We chicken farmers could learn a lot from our coop tenants when it comes to attitude and equanimity.  I think the words to live by are “don’t borrow trouble.”  My mother used to tell me that when I would get to stewing about the might-happens.  I never could reconcile that thought with “plan for the worst” which was another momism — though to be fair, it was usually paired with “hope for the best.”

Well, wouldn’t you know… the gurgling in the downspouts has stopped.  Maybe the slogging will be minimal, after all.  One way or another, those chickens will be happy to see me… and their morning treats!

Hurry! Scurry! But Mostly Blurry!

December 3rd, 2019

Now that I’m well into my nineteenth year of retirement,  my memory about those 40+ working years has become a bit selective.  I’m especially blurry about the hard parts — like getting ready for the holidays “around the edges.”

How did we ever have time?  For sure we did with less sleep.  Somehow, even without the internet to help us, we managed to shop for presents, get them wrapped and sent (in time!), get a tree (and sometimes poinsettias), decorate inside and out ( swags hand-made by Nyel) and even, some years, bake Christmas cookies or plan for a party.  All the while, overseeing all the Christmas activities for 25 or 30 school children, working on the traditional Christmas program and planning/supervising the classroom Christmas party.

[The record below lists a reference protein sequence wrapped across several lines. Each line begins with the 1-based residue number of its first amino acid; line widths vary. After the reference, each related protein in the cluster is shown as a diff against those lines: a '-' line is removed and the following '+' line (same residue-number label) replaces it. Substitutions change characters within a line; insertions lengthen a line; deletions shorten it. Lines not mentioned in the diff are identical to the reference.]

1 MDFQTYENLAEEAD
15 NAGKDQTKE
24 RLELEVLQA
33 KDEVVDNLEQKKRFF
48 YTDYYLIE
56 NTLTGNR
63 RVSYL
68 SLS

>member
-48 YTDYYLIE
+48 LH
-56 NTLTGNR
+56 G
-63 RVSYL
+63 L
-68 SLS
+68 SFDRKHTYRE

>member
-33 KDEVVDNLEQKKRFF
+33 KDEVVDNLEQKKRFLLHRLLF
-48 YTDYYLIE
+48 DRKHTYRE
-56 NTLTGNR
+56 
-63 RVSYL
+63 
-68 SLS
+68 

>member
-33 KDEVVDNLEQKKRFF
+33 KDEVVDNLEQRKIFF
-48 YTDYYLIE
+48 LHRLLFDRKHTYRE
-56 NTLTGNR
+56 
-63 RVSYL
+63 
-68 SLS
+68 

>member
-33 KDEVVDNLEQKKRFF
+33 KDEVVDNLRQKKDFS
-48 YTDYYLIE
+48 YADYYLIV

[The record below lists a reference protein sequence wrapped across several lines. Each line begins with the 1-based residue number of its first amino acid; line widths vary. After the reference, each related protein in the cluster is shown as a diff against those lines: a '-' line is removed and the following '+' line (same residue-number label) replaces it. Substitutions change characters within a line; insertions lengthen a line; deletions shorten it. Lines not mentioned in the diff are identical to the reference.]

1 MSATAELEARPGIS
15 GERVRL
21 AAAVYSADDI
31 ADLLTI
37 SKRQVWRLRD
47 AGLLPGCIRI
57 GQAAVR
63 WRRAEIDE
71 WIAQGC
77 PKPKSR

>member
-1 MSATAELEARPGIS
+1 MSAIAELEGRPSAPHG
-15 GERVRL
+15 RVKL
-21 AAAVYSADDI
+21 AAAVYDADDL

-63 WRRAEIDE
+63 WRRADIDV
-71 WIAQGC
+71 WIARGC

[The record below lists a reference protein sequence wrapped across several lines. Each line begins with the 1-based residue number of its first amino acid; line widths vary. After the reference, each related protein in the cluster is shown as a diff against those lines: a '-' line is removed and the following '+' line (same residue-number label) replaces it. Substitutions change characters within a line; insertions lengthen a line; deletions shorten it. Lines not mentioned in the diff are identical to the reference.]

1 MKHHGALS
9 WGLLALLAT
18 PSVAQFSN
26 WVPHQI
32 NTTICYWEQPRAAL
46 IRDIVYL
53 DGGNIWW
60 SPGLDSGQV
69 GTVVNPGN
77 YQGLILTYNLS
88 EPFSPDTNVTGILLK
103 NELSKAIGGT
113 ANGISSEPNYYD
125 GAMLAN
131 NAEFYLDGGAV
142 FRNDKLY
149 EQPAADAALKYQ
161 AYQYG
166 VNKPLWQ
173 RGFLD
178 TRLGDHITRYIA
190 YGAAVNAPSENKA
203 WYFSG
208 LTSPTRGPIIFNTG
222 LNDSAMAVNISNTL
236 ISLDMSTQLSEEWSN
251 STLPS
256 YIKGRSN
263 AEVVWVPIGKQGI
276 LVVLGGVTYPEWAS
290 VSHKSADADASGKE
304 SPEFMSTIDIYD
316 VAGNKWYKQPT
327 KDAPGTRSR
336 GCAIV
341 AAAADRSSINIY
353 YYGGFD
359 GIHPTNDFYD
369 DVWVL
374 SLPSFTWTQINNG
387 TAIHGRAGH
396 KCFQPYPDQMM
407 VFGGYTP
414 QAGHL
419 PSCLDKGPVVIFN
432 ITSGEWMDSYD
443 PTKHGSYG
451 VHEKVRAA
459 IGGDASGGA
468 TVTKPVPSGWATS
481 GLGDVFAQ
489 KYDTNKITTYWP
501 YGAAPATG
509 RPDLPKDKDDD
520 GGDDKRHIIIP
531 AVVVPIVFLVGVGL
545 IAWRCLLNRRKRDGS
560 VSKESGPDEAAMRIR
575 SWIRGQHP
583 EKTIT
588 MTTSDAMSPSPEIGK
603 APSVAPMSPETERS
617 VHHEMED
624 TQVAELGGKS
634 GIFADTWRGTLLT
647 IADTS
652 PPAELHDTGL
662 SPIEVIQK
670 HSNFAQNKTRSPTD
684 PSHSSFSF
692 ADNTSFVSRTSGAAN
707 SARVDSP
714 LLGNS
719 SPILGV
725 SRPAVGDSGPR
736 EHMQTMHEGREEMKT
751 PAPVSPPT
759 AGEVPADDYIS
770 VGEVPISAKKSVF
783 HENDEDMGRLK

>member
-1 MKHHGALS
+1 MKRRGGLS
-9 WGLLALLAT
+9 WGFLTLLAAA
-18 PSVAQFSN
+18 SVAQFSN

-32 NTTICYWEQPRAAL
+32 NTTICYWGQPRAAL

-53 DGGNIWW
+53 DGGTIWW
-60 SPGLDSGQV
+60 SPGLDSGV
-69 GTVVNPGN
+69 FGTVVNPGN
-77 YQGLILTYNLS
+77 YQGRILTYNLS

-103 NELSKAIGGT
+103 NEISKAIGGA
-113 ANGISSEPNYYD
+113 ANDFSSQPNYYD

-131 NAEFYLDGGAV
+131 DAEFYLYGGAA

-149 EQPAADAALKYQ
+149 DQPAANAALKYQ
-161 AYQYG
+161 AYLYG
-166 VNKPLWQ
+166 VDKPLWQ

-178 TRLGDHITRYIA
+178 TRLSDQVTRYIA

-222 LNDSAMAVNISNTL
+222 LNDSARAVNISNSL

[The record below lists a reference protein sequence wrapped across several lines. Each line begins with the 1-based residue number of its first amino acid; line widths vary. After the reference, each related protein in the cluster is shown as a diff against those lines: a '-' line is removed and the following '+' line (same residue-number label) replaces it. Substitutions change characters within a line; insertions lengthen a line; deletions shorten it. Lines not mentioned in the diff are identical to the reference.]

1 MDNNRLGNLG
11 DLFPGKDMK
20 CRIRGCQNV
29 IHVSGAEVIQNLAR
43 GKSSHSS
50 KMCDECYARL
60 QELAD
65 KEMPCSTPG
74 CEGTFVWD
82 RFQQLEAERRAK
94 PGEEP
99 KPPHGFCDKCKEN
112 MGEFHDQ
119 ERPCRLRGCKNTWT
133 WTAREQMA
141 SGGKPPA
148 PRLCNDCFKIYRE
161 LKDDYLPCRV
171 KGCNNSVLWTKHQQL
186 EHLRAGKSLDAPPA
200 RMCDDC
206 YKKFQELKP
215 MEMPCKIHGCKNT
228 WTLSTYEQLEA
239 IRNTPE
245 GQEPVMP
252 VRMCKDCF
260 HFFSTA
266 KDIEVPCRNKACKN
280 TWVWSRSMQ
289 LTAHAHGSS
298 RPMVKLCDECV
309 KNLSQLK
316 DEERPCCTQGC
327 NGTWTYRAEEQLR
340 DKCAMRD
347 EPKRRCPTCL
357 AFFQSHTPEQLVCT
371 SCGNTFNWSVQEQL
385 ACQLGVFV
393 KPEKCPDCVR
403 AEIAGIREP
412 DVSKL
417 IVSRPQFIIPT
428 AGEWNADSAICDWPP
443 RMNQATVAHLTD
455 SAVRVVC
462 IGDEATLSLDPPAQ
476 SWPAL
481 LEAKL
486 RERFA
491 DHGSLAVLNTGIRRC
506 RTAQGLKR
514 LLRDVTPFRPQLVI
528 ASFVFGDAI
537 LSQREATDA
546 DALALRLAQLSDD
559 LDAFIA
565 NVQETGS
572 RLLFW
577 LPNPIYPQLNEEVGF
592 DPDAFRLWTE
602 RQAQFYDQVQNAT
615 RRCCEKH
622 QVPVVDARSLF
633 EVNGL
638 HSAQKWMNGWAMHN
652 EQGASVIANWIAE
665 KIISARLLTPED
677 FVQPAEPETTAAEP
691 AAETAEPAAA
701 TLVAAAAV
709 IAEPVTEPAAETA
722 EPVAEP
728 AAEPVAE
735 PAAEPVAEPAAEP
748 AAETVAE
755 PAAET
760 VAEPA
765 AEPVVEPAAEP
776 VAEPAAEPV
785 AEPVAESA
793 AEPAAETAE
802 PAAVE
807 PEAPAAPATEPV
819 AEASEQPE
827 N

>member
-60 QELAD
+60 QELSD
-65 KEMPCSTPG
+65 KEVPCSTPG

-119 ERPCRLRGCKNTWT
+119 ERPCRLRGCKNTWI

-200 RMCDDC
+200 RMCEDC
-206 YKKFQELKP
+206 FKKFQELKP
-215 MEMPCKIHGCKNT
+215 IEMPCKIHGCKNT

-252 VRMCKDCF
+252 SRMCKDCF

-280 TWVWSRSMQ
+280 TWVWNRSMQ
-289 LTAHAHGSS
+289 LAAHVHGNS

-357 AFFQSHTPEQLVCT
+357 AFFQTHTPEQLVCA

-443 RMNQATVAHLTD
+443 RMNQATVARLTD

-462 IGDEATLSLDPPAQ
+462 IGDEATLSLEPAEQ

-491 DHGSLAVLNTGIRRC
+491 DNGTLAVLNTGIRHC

I realize that this very description (the school part, that is) dates me considerably.  I don’t think there are “Christmas” activities at most schools these days.  Maybe “holiday” celebrations.  Or, has it become politically correct just to ignore the whole season?

I’m not even sure and, frankly, don’t want to know.  I find those thoughts a bit depressing.  In any case, my heart goes out to teachers and, indeed, to all working folks who are trying “to do it all” at this time of year.  And not only trying to do it all, but trying to do it with as little commercialism attached as possible.

But perhaps that isn’t a goal these days either — another thing I’m really not sure about anymore.  And, now that the internet has become our strong right arm as far as shopping goes… and, actually, now that shopping for ready-made gifts has replaced the home-made presents we once labored over… perhaps “the season” is easier for working folks.